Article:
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Each chaotic day, we have to get deliberate and sometimes creative to get into that secret place. It might be in the bathroom at work, where you can whisper a short prayer. It might be on the side of the road to worship Him for a few minutes. Or getting a Christian brother or sister to pray with you in the grocery store … right there by the avocados. On second thought, you’ll get more privacy by the eggplant. But wherever that secret place may be geographically, in the realm of the Spirit, God’s peace will be there.
A Secret Place in the Middle of the Atlantic
You may have heard the story of Horatio Spafford, who wrote the classic hymn, “It Is Well With My Soul.” It’s worth hearing again at a time like this. You might suppose he wrote it during a “mountain top” experience in his life. But he actually wrote it after gut-churning traumatic events.
In 1871, his 4 year-old son died. In the same year, he was ruined financially by the great Chicago Fire. Just two years later, he decided to return to Europe and sent his family ahead as he was delayed because of post-fire zoning problems in Chicago. Their ship collided with another ship in mid-ocean, and sank rapidly. His wife survived and sent him a telegram: “Saved alone.” All four of their daughters had died. It was while Spafford was traveling to meet his grieving wife that he was inspired to write the words to that famous hymn — as his ship passed near where his daughters had died. Mr. Spafford found that secret place in the middle of the Atlantic, and in the midst of tragedy.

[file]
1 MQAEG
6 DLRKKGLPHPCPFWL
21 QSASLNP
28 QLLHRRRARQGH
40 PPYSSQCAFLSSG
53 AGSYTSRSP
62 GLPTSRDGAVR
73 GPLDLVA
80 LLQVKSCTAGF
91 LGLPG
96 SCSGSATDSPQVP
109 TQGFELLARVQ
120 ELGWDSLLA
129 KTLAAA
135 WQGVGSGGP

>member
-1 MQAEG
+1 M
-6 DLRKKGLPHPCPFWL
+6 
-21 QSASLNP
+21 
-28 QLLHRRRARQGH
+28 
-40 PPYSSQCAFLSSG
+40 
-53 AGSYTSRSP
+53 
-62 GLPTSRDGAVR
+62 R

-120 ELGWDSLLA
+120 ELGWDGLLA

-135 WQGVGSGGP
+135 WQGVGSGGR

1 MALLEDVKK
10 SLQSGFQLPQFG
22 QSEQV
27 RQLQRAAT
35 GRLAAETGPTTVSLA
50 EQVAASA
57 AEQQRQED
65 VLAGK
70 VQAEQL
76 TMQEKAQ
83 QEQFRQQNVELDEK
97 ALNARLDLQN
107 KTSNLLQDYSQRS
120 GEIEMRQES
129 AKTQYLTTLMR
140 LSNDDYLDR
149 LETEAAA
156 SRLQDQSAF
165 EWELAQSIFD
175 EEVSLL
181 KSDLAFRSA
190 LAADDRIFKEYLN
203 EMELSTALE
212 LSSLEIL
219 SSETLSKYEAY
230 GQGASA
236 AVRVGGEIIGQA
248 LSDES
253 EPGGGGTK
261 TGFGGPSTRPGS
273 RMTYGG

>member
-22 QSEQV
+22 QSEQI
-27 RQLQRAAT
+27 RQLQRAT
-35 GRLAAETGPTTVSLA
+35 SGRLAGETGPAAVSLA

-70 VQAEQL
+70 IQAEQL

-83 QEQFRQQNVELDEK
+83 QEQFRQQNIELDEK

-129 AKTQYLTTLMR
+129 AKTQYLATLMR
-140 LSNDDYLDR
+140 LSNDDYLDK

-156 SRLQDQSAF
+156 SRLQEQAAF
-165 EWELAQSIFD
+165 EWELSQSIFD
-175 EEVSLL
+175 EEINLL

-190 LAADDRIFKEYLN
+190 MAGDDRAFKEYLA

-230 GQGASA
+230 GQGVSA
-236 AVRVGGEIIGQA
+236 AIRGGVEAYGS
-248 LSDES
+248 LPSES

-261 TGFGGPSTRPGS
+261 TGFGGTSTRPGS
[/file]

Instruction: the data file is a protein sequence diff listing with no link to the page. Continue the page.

The Hiding Place
From 1940 to 1944, Corrie ten Boom and her family used their home in the Netherlands as a hiding place for Jews who were fleeing the Nazis. They’d built a secret hiding place in their home above their watch shop in the city of Haarlem. No larger than a closet, the room could only hold about six people at a time. They rigged a crude ventilation system to provide fresh air. They also installed a buzzer in the house to quickly alert everyone when the Nazis showed up. Some of the Jews stayed for an extended period.
The ten Booms were eventually betrayed by a Dutch informant, and the Gestapo raided their home on February 28, 1944. Corrie, her sister Betsie, and their father, Casper, were arrested, but the Gestapo never found the Jews hiding in the secret room. All told, the ten Booms had saved the lives of some 800 Jews in their hiding place.
I think the ten Booms’ secret place is a good depiction of God’s “secret place” that He has prepared for each of us. When the “Gestapo” of this world finds its way to the door of our lives, we must run to His secret place. Things are stable there. Safety is there. God’s wisdom is there. The joy of the Lord is there. God’s peace is there.
Nolan Lewallen is a retired pilot of a major airline and lives near Stephenville, Texas, with his wife, Kim. Nolan’s two greatest passions are the Bible and politics. His latest book, The Integration of Church & State: How We Transform “In God We Trust” From Motto to Reality, brings the two together.